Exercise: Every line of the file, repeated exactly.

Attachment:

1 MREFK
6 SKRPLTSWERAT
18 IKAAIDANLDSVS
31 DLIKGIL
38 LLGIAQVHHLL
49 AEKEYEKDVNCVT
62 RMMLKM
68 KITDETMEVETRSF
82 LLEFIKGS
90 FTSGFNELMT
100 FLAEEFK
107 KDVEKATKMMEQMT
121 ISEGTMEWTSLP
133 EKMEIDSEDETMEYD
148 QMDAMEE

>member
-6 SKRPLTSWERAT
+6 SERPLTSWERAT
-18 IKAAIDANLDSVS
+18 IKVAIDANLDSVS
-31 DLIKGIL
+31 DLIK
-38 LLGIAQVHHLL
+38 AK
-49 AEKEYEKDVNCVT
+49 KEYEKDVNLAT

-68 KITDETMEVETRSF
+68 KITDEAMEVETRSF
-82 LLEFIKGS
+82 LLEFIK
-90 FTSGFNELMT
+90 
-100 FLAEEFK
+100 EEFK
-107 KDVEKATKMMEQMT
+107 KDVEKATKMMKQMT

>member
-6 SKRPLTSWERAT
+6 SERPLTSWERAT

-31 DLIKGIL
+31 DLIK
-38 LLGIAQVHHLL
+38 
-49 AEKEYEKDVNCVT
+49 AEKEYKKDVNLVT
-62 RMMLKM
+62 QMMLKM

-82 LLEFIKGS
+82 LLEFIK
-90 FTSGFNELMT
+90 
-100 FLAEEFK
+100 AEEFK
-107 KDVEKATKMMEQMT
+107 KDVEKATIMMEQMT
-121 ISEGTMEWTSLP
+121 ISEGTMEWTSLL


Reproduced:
1 MREFK
6 SKRPLTSWERAT
18 IKAAIDANLDSVS
31 DLIKGIL
38 LLGIAQVHHLL
49 AEKEYEKDVNCVT
62 RMMLKM
68 KITDETMEVETRSF
82 LLEFIKGS
90 FTSGFNELMT
100 FLAEEFK
107 KDVEKATKMMEQMT
121 ISEGTMEWTSLP
133 EKMEIDSEDETMEYD
148 QMDAMEE

>member
-6 SKRPLTSWERAT
+6 SERPLTSWERAT
-18 IKAAIDANLDSVS
+18 IKVAIDANLDSVS
-31 DLIKGIL
+31 DLIK
-38 LLGIAQVHHLL
+38 AK
-49 AEKEYEKDVNCVT
+49 KEYEKDVNLAT

-68 KITDETMEVETRSF
+68 KITDEAMEVETRSF
-82 LLEFIKGS
+82 LLEFIK
-90 FTSGFNELMT
+90 
-100 FLAEEFK
+100 EEFK
-107 KDVEKATKMMEQMT
+107 KDVEKATKMMKQMT

>member
-6 SKRPLTSWERAT
+6 SERPLTSWERAT

-31 DLIKGIL
+31 DLIK
-38 LLGIAQVHHLL
+38 
-49 AEKEYEKDVNCVT
+49 AEKEYKKDVNLVT
-62 RMMLKM
+62 QMMLKM

-82 LLEFIKGS
+82 LLEFIK
-90 FTSGFNELMT
+90 
-100 FLAEEFK
+100 AEEFK
-107 KDVEKATKMMEQMT
+107 KDVEKATIMMEQMT
-121 ISEGTMEWTSLP
+121 ISEGTMEWTSLL